Life Style

How about moving away from the big cities?



In a few days, Hélène, a 48-year-old Parisian, has an appointment to finalize the purchase of her new house in Brittany. This freelance editor, who has always lived in the city, is going to make an old dream come true: to leave the city to go and live in the countryside. By 2022, by the time her spouse, currently a bookseller in Paris, finds a job, they will settle in a village in Côtes-d’Armor where they often go on vacation. ” We had been thinking about it for two years but everything accelerated this year with the end of the social lease for an apartment I rented in Lyon. And then, the confinement definitely helped us decide, tell Hélène, elated by her project. JI can stand to live in Paris less and less, locked in a 48 m2, without garden, especially during a heat wave when you can’t be outside. “

Containment, the trigger

Like Hélène, many city dwellers dream of leaving metropolises and settling in smaller towns or in the countryside, to escape the population density, noise, pollution, the lack of green spaces. , cramped housing or crowded public transport. To this list of urban inconveniences are now added scorching temperatures, violence on the fringes of demonstrations, terrorism and, for nearly a year, the health crisis, of course. The unprecedented episode of confinement was, for some, the trigger.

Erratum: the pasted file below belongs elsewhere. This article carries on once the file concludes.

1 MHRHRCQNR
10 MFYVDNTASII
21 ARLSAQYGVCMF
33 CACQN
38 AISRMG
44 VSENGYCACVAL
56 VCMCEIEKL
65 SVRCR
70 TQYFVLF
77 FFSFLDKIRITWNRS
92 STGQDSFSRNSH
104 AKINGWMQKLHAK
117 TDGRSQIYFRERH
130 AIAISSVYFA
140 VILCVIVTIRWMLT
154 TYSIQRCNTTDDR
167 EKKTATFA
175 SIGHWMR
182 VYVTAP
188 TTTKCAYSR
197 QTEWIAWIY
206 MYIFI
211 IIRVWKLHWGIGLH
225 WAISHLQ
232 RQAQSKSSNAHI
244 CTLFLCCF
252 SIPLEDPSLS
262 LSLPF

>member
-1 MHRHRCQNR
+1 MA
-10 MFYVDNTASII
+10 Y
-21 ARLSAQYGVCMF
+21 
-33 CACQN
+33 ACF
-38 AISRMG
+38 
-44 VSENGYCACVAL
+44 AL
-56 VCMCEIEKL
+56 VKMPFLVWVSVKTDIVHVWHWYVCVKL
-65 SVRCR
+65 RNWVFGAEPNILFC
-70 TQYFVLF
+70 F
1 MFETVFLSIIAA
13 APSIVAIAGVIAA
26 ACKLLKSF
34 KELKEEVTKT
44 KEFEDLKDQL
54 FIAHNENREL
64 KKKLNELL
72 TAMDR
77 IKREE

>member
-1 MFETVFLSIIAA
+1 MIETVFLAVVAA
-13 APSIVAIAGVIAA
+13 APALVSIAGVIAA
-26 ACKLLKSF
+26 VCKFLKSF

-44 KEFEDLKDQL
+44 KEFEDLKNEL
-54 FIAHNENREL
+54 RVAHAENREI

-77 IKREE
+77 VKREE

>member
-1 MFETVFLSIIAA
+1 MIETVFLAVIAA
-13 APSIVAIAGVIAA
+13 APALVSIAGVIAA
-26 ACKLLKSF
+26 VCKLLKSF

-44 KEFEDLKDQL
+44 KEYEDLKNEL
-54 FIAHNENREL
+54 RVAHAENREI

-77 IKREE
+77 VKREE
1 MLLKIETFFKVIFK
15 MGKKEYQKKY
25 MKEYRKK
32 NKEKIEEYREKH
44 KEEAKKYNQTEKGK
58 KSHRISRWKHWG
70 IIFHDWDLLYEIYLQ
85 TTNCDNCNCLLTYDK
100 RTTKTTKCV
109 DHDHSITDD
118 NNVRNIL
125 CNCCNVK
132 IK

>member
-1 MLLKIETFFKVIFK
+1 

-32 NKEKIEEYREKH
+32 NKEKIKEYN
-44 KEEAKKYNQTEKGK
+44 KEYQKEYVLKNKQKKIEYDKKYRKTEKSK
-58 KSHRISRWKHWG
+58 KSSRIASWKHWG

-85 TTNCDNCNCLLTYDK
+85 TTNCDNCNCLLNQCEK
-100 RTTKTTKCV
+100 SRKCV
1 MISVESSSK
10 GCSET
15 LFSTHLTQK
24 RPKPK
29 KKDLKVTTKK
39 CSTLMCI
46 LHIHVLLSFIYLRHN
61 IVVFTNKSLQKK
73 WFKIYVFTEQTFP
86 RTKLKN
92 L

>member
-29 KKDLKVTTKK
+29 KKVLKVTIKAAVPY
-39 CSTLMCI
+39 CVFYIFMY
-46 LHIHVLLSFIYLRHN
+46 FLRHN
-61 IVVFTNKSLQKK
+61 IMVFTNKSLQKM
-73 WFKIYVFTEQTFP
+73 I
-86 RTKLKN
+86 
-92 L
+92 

→ MAINTENANCE. Coronavirus: “Taking refuge in the countryside is a traditional protective reflex”

Thus, last May, the day after deconfinement, 54% of Ile-de-France residents said they were ready to leave the capital as soon as possible, against 38% before the pandemic, according to a survey carried out by the Paris I leave you platform. Among the 866 people questioned online (sample “adjusted to be representative of the Ile-de-France population according to the quota method”, ensures the site), 59% wanted ” a less stressful environment, closer to nature “And 57%” a simpler life, in line with their values “.